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None of the premières so far at this year’s Proms has left me with a more conflicted first impression than Dieter Ammann‘s new Piano Concerto, given its first performance on Monday by Andreas Haefliger with the BBC Symphony Orchestra conducted by Sakari Oramo. The basis for that reaction is wrapped up in trying to decide whether the piece is full of contrasts or contradictions. Considering its essential behaviour, if were a 5- or even 10-minute work it would be quite easy to write it off as all – or at least predominantly – superficial froth. Yet at over 30 minutes’ duration, that’s not the case at all, it’s not a work that can be taken lightly. Yet the extent to which – and the way in which – it can be taken seriously is another quandary. One thing that’s certain, though, is the importance of its subtitle: “Gran Toccata” – any ‘toccata’ worthy of the name is going to consist of a fair amount of fleet-footed material that twists and turns in unpredictable ways. Ammann’s Piano Concerto doesn’t simply do this, it embodies this. Read more

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Forum Wallis 2019 (Part 2)

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The main focus during the five days of concerts at Forum Wallis was on ensemble and chamber music. An important and impressive feature of these concerts was their aesthetic diversity, not showing a marked preference for certain kinds of music-making. This resulted in extremely different – sometimes, practically opposite – works sitting side by side, providing a shifting and engagingly unpredictable experience. That being said, diversity of gender was overwhelmingly absent: just five of the 39 works performed during the festival were by women composers, a pretty bleak statistic that artistic director Javier Hagen would do well to significantly improve in future years.

Three ensembles were featured: two visiting, one in residence. On the opening night, Freiburg’s Ensemble Aventure performed a programme focusing on Latin America. The only piece that overtly referenced this was Javier Álvarez‘s well-known Temazcal for maracas and tape, and while from my perspective the piece, despite its age (composed in 1984), has lost none of its freshness and vitality, it was interesting to compare notes with a trio of young Mexican composers (taking part in the festival’s Composer Academy) who clearly found it rather more irritating, particularly its (to my mind) amusing, folk-infused conclusion. Either way, percussionist Nicholas Reed’s rendition of the work was excellent, not merely meticulous but extremely elegant. Both Leonardo Idrobo‘s macchina and Graciela Paraskevaídissin ir más lejos positioned their materials with utmost care. For Idrobo, the music lived up to its name, turning Ensemble Aventure into a machine-like mechanism that nonetheless exhibited a great deal of spontaneity and caprice; Paraskevaídis’ music was more emotionally-charged, caught between seriousness and volatility, never sounding portentous but packing a lot of emotional weight that interestingly never quite resolved into something concrete. Quema, a trio for oboe, clarinet and bassoon by Natalia Solomonoff, was similarly conflicted, alternating harsh, dissonant tuttis with more thoughtful, inward episodes where the players all felt constricted, as if struggling to make any sound emerge from their instruments; it was all marvellously dramatic. Read more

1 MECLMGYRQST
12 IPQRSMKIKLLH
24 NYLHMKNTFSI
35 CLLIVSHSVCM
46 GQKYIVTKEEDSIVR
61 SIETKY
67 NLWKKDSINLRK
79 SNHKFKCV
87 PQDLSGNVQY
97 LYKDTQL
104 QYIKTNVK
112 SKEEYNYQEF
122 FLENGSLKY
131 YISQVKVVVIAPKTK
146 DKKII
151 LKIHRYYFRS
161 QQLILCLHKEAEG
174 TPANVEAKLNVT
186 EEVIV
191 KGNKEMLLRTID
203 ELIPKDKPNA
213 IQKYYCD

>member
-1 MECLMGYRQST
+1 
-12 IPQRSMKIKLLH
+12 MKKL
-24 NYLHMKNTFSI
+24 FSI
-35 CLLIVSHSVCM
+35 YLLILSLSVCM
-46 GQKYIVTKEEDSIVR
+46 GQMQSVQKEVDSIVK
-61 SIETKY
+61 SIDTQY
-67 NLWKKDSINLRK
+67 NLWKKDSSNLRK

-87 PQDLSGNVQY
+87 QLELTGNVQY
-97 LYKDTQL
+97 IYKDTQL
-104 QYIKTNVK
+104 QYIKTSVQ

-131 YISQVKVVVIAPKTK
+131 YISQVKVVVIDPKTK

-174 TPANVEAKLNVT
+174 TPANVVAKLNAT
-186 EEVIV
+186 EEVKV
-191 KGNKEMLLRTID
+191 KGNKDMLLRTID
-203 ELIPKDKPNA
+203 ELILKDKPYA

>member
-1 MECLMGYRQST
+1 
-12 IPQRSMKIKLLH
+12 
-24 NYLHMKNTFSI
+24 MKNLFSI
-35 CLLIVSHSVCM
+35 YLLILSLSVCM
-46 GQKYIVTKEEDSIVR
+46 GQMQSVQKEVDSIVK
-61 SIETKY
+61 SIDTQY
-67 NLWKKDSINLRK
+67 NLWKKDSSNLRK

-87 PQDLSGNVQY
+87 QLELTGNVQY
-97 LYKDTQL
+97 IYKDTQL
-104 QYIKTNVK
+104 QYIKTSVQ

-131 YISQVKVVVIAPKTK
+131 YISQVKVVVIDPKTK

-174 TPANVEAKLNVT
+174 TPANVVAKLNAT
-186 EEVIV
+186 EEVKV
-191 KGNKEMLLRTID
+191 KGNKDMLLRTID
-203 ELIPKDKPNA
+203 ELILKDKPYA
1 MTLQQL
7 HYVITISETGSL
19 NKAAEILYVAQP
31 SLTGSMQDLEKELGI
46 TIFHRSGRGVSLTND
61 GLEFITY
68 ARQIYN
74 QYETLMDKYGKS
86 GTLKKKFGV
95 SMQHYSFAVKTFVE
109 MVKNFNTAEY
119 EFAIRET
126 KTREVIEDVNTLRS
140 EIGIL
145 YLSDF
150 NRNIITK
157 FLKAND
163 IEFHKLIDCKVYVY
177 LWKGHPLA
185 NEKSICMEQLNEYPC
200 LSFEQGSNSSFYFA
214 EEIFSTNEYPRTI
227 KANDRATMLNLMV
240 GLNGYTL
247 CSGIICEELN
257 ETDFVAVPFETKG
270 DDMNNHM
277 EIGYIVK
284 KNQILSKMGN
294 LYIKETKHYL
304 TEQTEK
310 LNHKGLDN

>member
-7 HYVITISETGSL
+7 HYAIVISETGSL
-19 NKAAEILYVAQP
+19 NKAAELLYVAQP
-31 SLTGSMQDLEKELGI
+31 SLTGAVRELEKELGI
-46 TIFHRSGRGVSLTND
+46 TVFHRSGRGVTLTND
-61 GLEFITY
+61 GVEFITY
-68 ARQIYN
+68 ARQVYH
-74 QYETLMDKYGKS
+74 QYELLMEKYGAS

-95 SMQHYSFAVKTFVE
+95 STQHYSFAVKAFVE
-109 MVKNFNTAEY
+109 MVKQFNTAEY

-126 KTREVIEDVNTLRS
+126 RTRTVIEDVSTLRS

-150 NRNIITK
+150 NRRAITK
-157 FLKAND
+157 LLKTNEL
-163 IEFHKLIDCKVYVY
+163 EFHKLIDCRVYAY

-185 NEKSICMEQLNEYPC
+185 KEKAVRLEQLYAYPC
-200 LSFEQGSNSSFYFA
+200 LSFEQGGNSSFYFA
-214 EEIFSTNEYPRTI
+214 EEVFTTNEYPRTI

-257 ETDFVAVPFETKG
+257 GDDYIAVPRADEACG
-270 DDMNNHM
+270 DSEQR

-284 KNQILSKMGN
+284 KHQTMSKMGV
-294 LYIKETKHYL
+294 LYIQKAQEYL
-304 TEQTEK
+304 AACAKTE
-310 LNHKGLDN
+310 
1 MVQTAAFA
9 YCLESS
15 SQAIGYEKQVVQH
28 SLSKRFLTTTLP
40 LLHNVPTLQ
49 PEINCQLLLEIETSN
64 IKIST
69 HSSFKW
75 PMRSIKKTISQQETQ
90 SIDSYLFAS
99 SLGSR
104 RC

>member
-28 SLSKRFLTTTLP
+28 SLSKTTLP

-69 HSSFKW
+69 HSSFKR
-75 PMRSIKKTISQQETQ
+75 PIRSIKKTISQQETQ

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New releases: Miguel Angel Tolosa, Giulio Aldinucci & Francis M. Gri

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Ephimeral is a recent release of electronic music by Spanish composer and sound artist Miguel Angel Tolosa. Tolosa first got my attention in 2015 with Loner, his superb collaboration with Ingar Zach (which ended up on my Best Albums of 2015) and this disc has got me just as excited. That title, though i’m unsure whether the spelling is implying something specific, hints at the fact that half of the ten pieces on the disc are very short, barely clocking two minutes’ duration. Some are a bit too ephemeral for their own good, but this is due simply to the fact that what Tolosa is doing feels too interesting to be curtailed like this. ‘Musgo’ (Moss) and ‘Allá lejos’ (Far away) are cases in point, the former an intense, dense noise-based texture within which clear bands are detectable as well as different behavioural elements – some rumbly, some granular – with a clear sense of restraint shown in the lower frequencies, while the latter is characterised by a glitched, regular pulsing in the midst of a throbby floating texture. ‘Tropismos’ (Tropisms) and ‘Pálida y móvil, sombra’ (Light and mobile, shadow) are even shorter, together lasting less than three minutes, but they go even further in presenting assertive ideas that are instantly engaging. Keeping these four pieces as brief as this is clearly Tolosa’s point, so one must be content to relish and revisit their fleeting moments; in ‘Pálida y móvil, sombra’ (which lasts 72 seconds), Tolosa is even sufficiently courageous to allow a substantial portion of silence to intrude. There’s truly something marvellous and mysterious going on in these miniatures.